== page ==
Rajapov added that, although e-Government and the bundling of information was a good idea, it wouldn't change bureaucrats' attitudes toward bribery. He said companies like his that refuse to pay kickbacks or bribes end up having to do more than what is legally required in order to stay out of trouble.

The result is simple: The time and effort devoted to meeting regulations eat away at resources. In the case of the bakery, Rajapov said, this makes it almost impossible to build a state-of-the-art facility.

Trying to get someone in the city government to comment for this article generated a good example of what people are up against. The central press department directed enquiries to the housing department, where a spokeswoman first promised to reply to faxed questions but later said the particular issue was outside her range of competence.

At a news conference earlier this month, Vladimir Yuzvikov, head of the city's department for administrative reform, said the single window system would be in place across the city by 2010.

Yuzvikov dismissed fears that the system would not help to speed up the bureaucratic process.

"The time it takes to obtain documents is regulated by the law," he said. Taking Rajapov's example, he said it should take 15 days to receive the documents required to open a bakery.

Valkov, the Bulgarian IT expert, said e-Government initiatives amounted only to first steps in a lengthy process. "They should be followed by other projects," he stressed.

He acknowledged that Internet penetration was still low in many regions, but said this did not reduce the benefits from e-Government.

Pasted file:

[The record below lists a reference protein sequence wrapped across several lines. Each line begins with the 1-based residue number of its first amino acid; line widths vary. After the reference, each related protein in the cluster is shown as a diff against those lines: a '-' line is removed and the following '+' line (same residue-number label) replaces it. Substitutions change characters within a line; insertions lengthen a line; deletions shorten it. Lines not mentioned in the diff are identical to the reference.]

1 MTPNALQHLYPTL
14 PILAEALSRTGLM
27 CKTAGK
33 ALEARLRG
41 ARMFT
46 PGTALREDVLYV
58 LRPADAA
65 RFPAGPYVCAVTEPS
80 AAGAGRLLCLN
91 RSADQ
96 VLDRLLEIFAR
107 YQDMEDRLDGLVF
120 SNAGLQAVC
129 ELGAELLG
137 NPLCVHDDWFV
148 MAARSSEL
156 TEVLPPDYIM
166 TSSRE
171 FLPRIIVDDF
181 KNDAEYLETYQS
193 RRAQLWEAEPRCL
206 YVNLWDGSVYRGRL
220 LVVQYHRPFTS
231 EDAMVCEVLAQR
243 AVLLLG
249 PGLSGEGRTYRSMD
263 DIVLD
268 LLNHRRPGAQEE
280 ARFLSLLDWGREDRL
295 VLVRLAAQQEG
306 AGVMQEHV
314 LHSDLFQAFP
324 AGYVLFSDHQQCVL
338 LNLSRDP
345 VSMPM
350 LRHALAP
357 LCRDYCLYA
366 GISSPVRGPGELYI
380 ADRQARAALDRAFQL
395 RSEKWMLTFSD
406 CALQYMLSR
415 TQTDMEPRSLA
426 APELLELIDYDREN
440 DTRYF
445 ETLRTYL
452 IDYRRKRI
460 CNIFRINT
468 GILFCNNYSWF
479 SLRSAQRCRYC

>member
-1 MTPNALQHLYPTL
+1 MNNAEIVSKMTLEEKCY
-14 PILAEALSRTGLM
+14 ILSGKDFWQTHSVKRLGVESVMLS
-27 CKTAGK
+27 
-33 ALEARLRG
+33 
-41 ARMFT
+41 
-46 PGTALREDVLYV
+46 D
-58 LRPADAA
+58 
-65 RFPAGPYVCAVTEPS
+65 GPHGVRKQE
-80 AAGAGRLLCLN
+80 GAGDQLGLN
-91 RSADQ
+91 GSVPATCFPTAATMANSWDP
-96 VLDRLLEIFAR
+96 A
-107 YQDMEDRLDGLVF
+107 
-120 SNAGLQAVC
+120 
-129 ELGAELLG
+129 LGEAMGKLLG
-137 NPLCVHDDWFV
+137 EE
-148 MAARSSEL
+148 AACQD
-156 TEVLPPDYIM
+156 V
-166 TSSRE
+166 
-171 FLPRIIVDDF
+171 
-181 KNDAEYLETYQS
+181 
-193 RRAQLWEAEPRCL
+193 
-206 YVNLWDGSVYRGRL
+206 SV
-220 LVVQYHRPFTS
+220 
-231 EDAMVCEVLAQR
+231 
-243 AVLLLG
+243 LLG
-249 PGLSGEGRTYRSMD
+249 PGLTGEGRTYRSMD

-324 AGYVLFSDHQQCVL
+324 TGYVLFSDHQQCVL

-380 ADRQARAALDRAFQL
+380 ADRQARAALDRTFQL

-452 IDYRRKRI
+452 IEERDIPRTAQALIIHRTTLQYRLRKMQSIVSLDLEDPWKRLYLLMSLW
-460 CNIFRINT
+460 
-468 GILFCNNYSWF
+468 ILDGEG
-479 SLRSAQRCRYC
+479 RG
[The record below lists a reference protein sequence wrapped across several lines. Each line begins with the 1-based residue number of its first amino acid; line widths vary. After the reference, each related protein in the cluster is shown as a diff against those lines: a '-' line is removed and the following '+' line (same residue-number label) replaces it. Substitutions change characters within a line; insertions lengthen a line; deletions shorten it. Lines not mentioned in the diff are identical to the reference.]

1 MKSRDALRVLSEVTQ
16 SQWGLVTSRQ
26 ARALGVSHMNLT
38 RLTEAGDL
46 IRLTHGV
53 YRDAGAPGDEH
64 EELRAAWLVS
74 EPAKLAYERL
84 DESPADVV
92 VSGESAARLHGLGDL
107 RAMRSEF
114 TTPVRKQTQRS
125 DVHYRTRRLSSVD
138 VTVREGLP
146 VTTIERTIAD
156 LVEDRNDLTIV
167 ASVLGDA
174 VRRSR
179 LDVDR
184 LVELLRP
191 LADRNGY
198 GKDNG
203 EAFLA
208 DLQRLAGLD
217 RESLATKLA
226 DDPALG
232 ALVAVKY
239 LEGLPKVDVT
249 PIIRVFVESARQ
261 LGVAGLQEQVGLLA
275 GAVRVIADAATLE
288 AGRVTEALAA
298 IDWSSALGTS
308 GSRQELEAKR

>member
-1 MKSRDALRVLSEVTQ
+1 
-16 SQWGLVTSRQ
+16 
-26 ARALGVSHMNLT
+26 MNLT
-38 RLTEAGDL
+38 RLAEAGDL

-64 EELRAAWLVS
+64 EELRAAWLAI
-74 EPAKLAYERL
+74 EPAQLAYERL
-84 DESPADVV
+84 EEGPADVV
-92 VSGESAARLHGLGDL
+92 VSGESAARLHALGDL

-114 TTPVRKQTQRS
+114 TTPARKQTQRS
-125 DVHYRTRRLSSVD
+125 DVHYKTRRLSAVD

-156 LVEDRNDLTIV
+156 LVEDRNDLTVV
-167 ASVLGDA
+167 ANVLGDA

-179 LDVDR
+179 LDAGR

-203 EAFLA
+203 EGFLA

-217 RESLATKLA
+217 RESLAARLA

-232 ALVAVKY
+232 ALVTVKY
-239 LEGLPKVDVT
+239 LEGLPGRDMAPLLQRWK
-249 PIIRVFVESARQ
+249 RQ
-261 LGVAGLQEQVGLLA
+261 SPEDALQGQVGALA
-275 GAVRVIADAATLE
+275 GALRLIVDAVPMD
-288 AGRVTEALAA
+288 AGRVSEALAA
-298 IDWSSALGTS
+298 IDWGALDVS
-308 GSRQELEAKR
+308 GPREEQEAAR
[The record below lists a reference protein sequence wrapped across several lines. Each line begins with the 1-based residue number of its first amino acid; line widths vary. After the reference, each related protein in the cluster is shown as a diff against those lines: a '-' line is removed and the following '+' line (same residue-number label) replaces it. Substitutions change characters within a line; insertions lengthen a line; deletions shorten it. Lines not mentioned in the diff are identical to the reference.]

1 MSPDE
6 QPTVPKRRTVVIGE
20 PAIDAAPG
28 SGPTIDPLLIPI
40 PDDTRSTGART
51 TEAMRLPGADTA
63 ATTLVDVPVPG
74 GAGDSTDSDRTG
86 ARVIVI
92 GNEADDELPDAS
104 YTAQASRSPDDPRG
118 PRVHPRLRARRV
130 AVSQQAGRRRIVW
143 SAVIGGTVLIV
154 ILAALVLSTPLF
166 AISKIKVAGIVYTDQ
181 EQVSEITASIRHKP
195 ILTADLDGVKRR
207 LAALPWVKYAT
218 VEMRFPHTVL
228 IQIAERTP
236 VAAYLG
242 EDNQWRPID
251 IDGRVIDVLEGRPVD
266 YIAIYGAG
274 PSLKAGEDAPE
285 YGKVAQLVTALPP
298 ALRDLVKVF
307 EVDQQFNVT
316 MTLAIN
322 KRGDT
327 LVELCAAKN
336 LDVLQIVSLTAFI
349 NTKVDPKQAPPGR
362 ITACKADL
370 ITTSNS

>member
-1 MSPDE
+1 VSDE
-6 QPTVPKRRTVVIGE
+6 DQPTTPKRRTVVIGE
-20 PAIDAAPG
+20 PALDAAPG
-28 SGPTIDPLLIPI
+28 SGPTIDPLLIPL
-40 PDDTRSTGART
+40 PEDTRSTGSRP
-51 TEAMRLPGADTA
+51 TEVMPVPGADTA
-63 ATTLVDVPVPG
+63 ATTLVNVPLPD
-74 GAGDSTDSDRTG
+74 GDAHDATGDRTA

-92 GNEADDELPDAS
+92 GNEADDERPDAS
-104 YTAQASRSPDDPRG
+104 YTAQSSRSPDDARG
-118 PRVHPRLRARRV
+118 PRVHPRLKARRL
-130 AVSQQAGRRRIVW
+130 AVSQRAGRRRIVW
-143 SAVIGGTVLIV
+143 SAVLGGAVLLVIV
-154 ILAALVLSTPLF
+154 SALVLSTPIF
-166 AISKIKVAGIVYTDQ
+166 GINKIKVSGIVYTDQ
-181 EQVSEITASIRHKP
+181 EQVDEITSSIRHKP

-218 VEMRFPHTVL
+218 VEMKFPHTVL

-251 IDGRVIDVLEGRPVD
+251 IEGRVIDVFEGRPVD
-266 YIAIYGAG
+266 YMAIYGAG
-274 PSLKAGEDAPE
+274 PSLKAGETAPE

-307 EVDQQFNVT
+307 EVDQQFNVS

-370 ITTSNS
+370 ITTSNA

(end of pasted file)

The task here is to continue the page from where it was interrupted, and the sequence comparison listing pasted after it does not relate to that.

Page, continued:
"For such a vast country it is the best solution, especially as internet technology is getting cheaper and cheaper," Valkov said.

Unfortunately, he said, there was often much less money available outside of Moscow for the establishment of such programs, as many other regions lacked adequate resources.

David Fawkes, the British economist who heads the EU administrative reform project, said there were shortcomings in how the federal government explains administrative reforms to regional bureaucrats. "The communication of exact procedures ... is often poor," he said in a telephone interview.

He added that government ministries and agencies were having difficulties coming to agreement with each other on the creation of single window services. "Currently there is not one such agreement," he said.

But Fawkes also explained that similar difficulties had been encountered in Western Europe and that single window systems were only in place there in a few countries. "It sometimes takes years of negotiations," he said.

The most serious obstacle to achieving any meaningful change appears to be one of attitude. Olga Kryshtanovskaya, a sociologist with the Russian Academy of Sciences, is skeptical that this is going to happen quickly, arguing that the problem is partly rooted in the country's political traditions.

"The Russian bureaucracy is not oriented toward efficiency but toward loyalty," Kryshtanovskaya said.

She said political and administrative elites traditionally focus their decisions on their superiors, while those in Western countries were more orientated toward the people. "The organization is still rooted in the nomenklatura system," she said, referring to the Communist Party hierarchical system that governed the Soviet Union.

A further twist, Kryshtanovskaya said, is that Russians traditionally look to the state as a strong institution rather than an efficient one.

"They expect the state to be a powerful commander instead of an efficient solver of problems," she said, adding that the idea was encapsulated in the popular saying "if they fear you, they respect you."

Valkov agrees.

"The public interest has to be placed above the interest of government employees," he said.

Editor's note: This is the last in a series of stories about bureaucracy.